Bipolar disorder is a condition in which people go back and forth between periods of a very good or irritable mood and depression. The "mood swings" between mania and depression can be very quick.
Bipolar disorder affects men and women equally. It usually starts between ages 15 - 25. The exact cause is unknown, but it occurs more often in relatives of people with bipolar disorder.
Types of bipolar disorder:
In most people with bipolar disorder, there is no clear cause for the manic or depressive episodes. The following may trigger a manic episode in people with bipolar disorder:
The manic phase may last from days to months. It can include the following symptoms:
These symptoms of mania occur with bipolar disorder I. In people with bipolar disorder II, the symptoms of mania are similar but less intense.
The depressed phase of both types of bipolar disorder includes the following symptoms:
There is a high risk of suicide with bipolar disorder. Patients may abuse alcohol or other substances, which can make the symptoms and suicide risk worse.
Sometimes the two phases overlap. Manic and depressive symptoms may occur together or quickly one after the other in what is called a mixed state.
Many factors are involved in diagnosing bipolar disorder. The health care provider may do some or all of the following:
Note: Drug use may cause some symptoms. However, it does not rule out bipolar affective disorder. Drug abuse may be a symptom of bipolar disorder.
Periods of depression or mania return in most patients, even with treatment. The main goals of treatment are to:
The health care provider will first try to find out what may have triggered the mood episode. The provider may also look for any medical or emotional problems that might affect treatment.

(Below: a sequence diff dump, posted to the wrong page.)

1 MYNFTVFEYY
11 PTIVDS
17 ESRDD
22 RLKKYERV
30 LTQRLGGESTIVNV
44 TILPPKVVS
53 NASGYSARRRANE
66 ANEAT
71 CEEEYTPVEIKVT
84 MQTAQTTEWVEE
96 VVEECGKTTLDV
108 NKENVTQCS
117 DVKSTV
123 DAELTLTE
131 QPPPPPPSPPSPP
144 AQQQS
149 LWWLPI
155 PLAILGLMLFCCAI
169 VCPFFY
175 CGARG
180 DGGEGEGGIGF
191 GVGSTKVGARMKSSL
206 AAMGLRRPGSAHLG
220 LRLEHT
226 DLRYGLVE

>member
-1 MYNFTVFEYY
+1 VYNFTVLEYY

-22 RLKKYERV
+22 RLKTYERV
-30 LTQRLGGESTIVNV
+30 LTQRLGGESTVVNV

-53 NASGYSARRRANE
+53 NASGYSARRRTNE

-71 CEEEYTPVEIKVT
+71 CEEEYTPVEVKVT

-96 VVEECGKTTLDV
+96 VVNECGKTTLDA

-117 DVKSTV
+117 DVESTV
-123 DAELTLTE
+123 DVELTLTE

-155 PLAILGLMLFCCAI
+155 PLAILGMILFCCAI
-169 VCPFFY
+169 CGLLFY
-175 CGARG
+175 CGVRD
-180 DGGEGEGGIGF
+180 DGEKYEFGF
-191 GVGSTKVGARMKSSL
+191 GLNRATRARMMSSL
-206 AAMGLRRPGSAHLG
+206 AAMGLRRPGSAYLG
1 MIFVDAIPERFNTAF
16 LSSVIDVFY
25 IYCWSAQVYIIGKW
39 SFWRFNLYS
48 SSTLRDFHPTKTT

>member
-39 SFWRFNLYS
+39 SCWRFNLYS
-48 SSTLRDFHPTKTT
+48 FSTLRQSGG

The following drugs, called mood stabilizers, are usually used first:
Other antiseizure drugs may also be tried.
Other drugs used to treat bipolar disorder include:
Electroconvulsive therapy (ECT) may be used to treat the manic or depressive phase of bipolar disorder if it does not respond to medication. ECT uses an electrical current to cause a brief seizure while the patient is under anesthesia. ECT is the most effective treatment for depression that is not relieved with medications.
Transcranial magnetic stimulation (TMS) uses high-frequency magnetic pulses to target affected areas of the brain. It is most often used after ECT.
Patients who are in the middle of manic or depressive episodes may need to stay in a hospital until their mood is stable and their behavior is under control.
Doctors are still trying to decide the best way to treat bipolar disorder in children and adolescents. Parents should consider the possible risks and benefits of treatment for their children.
SUPPORT PROGRAMS AND THERAPIES
Family treatments that combine support and education about bipolar disorder (psychoeducation) may help families cope and reduce the odds of symptoms returning. Programs that offer outreach and community support services can help people who do not have family and social support.
Important skills include:
Family members and caregivers are very important in the treatment of bipolar disorder. They can help patients find the right support services, and make sure the patient takes medication correctly.
Getting enough sleep is very important in bipolar disorder. A lack of sleep can trigger a manic episode. Therapy may be helpful during the depressive phase. Joining a support group may help bipolar disorder patients and their loved ones.
Mood-stabilizing medication can help control the symptoms of bipolar disorder. However, patients often need help and support to take medicine properly and to make sure that mania and depression are treated as early as possible.
Some people stop taking the medication as soon as they feel better or because the mania feels good. Stopping medication can cause serious problems.
Suicide is a very real risk during both mania and depression. People with bipolar disorder who think or talk about suicide need immediate emergency attention.
Stopping medication or taking it the wrong way can cause your symptoms to come back, and lead to the following complications:
This illness is hard to treat. Patients, their friends, and family must know the risks of not treating bipolar disorder.
Call your health provider or an emergency number right way if:
Manic depression; Bipolar affective disorder
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Updated by: Timothy Rogge, MD, Medical Director, Family Medical Psychiatry Center, Kirkland, WA. Also reviewed by David Zieve, MD, MHA, Medical Director, A.D.A.M. Health Solutions, Ebix, Inc.
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